• Transitioned into an EOT in 2018.

Specialised Movers

  • Specialised Movers Limited is a storage and removals company.


  • The owners were keen to find a suitable succession strategy, that provided a secure future for its employees


  • A transition to an EOT was the perfect fit.

What do our clients think?

Our EOT expertise

This year, we have advised many businesses to complete their transition to employee ownership. Hawsons have been working with businesses on EOTs since they were introduced in 2014, completing our first deal in 2016.

There are now 1,500 businesses across the UK that are employee-owned. We are a member of the Employee Ownership Association who represent organisations that are employee-owned or transitioning to employee ownership across the UK.

Our case studies and reviews demonstrate that our clients are very happy with the service we have provided.

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Transitioning to an EOT – A company perspective

What are the key benefits of an EOT transaction?

Sourcing finance for an EOT transaction

What is the full process of transitioning to an EOT?

What is the legal process of transitioning to an EOT?

How is an EOT deal structured?

Frequently Asked Questions

What is an EOT?

An EOT is a form of indirect employee ownership and is usually achieved by the sale of a controlling interest in a trading company to a trust. The trust then holds the controlling interest in the company for the long-term benefit of the employees as a whole.

The EOT becomes the owner of the company and is administered by trustees on behalf of the employees, the trustees could consist of the exiting owners of the company, an independent chairperson, and employee representatives.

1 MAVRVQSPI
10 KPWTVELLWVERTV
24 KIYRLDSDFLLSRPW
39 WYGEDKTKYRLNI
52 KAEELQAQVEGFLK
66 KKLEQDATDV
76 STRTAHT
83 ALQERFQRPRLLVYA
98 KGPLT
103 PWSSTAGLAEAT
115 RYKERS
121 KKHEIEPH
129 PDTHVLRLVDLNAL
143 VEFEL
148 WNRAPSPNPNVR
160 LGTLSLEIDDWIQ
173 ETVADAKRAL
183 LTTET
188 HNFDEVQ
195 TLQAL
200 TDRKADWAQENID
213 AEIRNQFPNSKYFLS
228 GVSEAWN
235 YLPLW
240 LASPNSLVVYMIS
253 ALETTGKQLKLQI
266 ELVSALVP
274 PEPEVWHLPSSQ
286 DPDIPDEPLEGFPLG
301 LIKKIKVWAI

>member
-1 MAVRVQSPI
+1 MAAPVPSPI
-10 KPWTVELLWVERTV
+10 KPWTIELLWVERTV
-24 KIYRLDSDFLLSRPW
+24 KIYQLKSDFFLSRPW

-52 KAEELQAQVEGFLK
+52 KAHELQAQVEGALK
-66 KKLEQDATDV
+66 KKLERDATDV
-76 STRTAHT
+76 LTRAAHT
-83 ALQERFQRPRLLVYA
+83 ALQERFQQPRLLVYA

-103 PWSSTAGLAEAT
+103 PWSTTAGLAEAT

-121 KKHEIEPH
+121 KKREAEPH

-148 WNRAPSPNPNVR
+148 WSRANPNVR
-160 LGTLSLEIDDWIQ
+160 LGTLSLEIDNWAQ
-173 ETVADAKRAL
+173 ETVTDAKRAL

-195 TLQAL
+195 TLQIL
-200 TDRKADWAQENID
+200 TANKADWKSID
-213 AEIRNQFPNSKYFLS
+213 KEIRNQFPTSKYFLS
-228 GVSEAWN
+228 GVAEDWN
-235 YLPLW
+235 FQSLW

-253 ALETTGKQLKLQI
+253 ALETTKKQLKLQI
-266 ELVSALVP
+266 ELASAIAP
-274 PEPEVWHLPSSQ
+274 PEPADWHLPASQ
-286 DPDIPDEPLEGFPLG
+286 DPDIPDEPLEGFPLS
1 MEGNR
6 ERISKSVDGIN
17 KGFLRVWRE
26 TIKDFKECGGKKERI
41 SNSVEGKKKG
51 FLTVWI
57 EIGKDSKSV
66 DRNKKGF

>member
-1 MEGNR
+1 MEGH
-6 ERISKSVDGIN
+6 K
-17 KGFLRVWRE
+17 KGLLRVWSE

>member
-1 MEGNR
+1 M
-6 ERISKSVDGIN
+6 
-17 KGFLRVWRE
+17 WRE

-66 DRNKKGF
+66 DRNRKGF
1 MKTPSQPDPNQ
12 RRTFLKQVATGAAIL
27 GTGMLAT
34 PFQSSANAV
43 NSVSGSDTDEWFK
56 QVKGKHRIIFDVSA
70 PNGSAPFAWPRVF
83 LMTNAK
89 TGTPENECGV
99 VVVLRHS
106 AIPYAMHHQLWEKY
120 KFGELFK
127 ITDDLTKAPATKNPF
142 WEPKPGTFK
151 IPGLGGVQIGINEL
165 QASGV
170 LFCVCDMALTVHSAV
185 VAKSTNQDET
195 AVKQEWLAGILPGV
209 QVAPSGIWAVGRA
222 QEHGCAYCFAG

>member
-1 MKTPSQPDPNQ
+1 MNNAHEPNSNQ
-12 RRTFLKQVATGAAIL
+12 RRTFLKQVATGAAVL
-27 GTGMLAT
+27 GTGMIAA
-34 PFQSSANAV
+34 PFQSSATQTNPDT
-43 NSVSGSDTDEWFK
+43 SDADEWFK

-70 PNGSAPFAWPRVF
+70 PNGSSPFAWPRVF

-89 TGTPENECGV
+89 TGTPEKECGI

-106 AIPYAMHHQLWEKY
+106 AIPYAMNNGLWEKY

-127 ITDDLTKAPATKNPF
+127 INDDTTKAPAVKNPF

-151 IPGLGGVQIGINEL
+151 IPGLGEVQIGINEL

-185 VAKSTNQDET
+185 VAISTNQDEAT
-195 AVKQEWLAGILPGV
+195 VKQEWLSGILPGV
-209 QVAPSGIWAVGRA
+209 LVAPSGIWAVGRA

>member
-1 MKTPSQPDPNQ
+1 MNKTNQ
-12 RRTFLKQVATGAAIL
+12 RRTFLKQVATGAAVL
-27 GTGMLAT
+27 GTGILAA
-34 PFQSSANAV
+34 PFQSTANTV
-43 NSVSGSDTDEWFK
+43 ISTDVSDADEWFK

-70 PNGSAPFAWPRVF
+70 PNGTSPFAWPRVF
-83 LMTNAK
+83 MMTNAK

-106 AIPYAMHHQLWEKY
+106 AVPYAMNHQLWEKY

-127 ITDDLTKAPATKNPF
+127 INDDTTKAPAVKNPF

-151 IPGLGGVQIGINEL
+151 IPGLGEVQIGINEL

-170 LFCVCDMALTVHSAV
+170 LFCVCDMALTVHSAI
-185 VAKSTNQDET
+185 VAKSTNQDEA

Find out more about EOT's

How do EOT's work?

An EOT is a form of indirect employee ownership and is usually achieved by the sale of a controlling interest in a trading company to a trust. The trust then holds the controlling interest in the company for the long-term benefit of the employees as a whole.

The EOT becomes the owner of the company and is administered by trustees on behalf of the employees, the trustees could consist of the exiting owners of the company, an independent chairperson, and employee representatives.

Is an EOT right for me?

This is a difficult question because so many different factors come into play but it is fair to say it is not right for every business or situation. That said, in the right situation, an EOT is a fantastic opportunity for an existing shareholder to benefit from a tax-free disposal of shares.

What are the benefits of an employee ownership?

Short term

  • Exempt from Capital Gains Tax on disposal of shares to an EOT;
  • Current owners can still hold up to 49% of the business;
  • Incentivises management and key employees;
  • An attractive alternative to a free market trade for those looking to sell quick and efficiently, and at market value.

Long term

  • Closer alignment of the interests of employees and stakeholders;
  • Improves business performance as employees have more of an incentive to succeed;
  • Improves employee retention;
  • Improves employee engagement and innovation;
  • Tax-free bonuses for employees (up to £3,600 per year for each employee).

Why use an accountant as your lead EOT advisor?

The starting point in any EOT transaction is to have an open and full open discussion about the suitability of an EOT as a succession solution for you and your business. Once suitability is established, the journey to employee ownership can commence.

Not only should you expect your accountant to discuss the whole process in detail with you, during an EOT transaction your chosen accountant is likely to be responsible for many key elements of the EOT process, including:

  • The independent valuation of your business
  • Sourcing finance for the sale of your business to an EOT
  • Helping ensure the proposed EOT is tax compliant
  • Guiding how the company will be governed under employee ownership

Find out more here

How does an Employee Ownership Trust work?

An EOT is very similar to an employee benefit trust. But with two key differences. Firstly, an EOT has to have a controlling stake in the company. Secondly, an EOT must benefit all employees equally.

How to fund an Employee Ownership Trust?

In the first instance, an EOT sale is funded through the company's surplus cash. However, any remaining cash needed for the EOT to purchase the company will be repaid to the existing shareholders over time using the future profits that the company makes.